This road begins its westward route from just north of Big Pine. It is a gateway to so much adventure and discovery in the White Mountains that you’ll probably want to travel it often. Flowers may be evident from the road as it crosses the Owens River and heads up into the White Mountains and over the range into Nevada. This is probably be a good journey for later in the flower season.
Death Valley Road
Branching off from US Highway 168 on the west side of the Owens River is a sinuous path to the higher elevations of the Inyo Mountains. Near the summit the road junctions with the Saline Waucoba road that winds its way along the crest and down into Saline Valley in Death Valley National Park. Beyond the summit the road drops down into Eureka Valley and the Eureka Dunes. Within the first few miles of this quiet mountain road buds are blossoming in the washes and ravines.
Warm Springs Road
Three miles south of Bishop is Warm Springs road. Turn east and head toward the base of the White Mountains. At the junction of Eastside road continue straight onto the graded dirt road that cuts across the alluvial fans that have spread from the canyons above. This five-mile section of gravelly dirt road cuts a swath through an abundance of exquisite flowers currently in bloom. This is Black Canyon road and is best done with 4-wheel drive. Stop and take a walk and examine the small petals and soft color.
This is a riparian wetland and is one of the richest wetland floras in the Great Basin. With over 125 plant species, including eight rare species, Fish Slough will be an extravagant find for flower enthusiasts. The diversity of species will deliver a greater variety of color and size. Blossoms of cream, yellow and magenta will carpet the slopes bordering the slough.
This is a protected area designated as an Area of Critical Environmental Concern (ACEC). It can be accessed via Five Bridges road 2.5 miles north of Bishop on US Highway 6.
More information about Fish Slough can be found here.
The wildflower bloom will begin a little later in the season and continue well into summer here. The good rain and snowfall earlier in the season combined with recent warm temperatures indicates that the big bloom may continue to climb into the higher elevations.
Rock Creek road, about 25 miles north of Bishop along US Highway 395, has been recently upgraded by the US Forest service. It runs for about 9 miles alongside the river in the narrow, steep sided Rock Creek canyon.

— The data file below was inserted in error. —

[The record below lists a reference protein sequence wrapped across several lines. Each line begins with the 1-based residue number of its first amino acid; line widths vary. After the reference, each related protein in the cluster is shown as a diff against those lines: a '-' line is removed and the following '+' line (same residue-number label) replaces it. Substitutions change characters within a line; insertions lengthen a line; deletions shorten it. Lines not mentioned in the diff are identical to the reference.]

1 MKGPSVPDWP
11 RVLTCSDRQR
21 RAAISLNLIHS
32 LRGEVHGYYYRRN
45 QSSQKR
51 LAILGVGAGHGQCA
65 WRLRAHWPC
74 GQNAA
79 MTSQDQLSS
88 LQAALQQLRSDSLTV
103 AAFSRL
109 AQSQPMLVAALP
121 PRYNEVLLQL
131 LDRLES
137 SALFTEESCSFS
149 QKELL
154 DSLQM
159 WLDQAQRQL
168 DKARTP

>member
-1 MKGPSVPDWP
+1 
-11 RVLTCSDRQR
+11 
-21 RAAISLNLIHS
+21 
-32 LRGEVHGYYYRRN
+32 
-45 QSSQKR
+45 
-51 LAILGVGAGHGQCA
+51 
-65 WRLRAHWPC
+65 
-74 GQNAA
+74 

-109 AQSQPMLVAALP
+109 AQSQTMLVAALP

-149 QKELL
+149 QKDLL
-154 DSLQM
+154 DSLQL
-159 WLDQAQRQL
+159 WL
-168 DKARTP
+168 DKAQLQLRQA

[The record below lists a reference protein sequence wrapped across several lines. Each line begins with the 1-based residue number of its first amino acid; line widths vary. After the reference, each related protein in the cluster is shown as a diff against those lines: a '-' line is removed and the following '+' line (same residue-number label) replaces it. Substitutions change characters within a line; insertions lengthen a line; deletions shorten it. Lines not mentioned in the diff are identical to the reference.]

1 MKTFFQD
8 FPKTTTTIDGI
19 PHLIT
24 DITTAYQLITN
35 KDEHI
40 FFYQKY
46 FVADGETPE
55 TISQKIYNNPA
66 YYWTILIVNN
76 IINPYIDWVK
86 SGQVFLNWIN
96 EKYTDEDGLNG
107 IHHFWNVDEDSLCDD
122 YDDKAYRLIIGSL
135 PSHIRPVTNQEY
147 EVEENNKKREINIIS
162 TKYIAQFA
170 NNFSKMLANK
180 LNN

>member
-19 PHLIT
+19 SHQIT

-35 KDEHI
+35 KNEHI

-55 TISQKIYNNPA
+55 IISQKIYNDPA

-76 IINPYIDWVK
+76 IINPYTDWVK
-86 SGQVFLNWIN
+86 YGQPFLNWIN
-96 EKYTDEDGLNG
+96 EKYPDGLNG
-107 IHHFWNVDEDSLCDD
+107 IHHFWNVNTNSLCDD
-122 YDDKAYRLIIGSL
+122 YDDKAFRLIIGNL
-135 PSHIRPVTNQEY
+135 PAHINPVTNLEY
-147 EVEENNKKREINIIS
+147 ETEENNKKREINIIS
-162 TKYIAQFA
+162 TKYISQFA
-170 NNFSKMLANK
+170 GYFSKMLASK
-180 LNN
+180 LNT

Within this short distance a diverse array of plant communities can be seen. An orchid and tiger lily bloom alongside the road’s edge where water courses down the canyon in small streams.
Once the snows have cleared and hiking season begins, a short walk from Mosquito Flat (where the road ends) will take you over streams and through meadows where subalpine wildflowers flourish.
The road to the McGee Creek campground and trailhead is narrow and winding. Up here the color that is visible year round is in the layers of rock strata. In the flowering season though strokes and splashes of white, yellow, red and purple paint the landscape for only a brief period. The color revolution begins in early summer with a base of green that varies in hue and tint.
Plant species range from the large cottonwood trees to groves of quaking aspen to the round sagebrush and elegant paintbrush down to a small white flower on a thin green stem commonly called “rays”.
From the turn off at US Highway 395, just 32 miles north of Bishop, the road is but 2 miles to the campground and 1 mile more to the pack station. At an elevation 7,500 feet the short trip alongside this creek will deliver beautiful views of Crowley Lake to the east and impressive ridges and peaks to the west.
Plan Your Wildflower Excursion
Wildflower blooms are subject to many factors and blossoming occurs at different places and different times. Come in to the Bishop Visitor Center at 690 N Main Street in the heart of beautiful Bishop. Speak with our friendly and knowledgeable visitor center staff to find what’s happening where. We have loads of maps and can probably answer just about any question you have about our ‘big backyard’.